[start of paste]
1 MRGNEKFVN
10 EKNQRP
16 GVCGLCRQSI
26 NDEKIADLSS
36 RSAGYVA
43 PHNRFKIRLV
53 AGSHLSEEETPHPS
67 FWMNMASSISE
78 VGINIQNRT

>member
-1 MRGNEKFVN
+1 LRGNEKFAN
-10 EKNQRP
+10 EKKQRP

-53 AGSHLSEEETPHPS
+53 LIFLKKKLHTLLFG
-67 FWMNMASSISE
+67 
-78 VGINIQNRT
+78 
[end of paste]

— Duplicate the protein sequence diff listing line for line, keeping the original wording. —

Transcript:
1 MRGNEKFVN
10 EKNQRP
16 GVCGLCRQSI
26 NDEKIADLSS
36 RSAGYVA
43 PHNRFKIRLV
53 AGSHLSEEETPHPS
67 FWMNMASSISE
78 VGINIQNRT

>member
-1 MRGNEKFVN
+1 LRGNEKFAN
-10 EKNQRP
+10 EKKQRP

-53 AGSHLSEEETPHPS
+53 LIFLKKKLHTLLFG
-67 FWMNMASSISE
+67 
-78 VGINIQNRT
+78 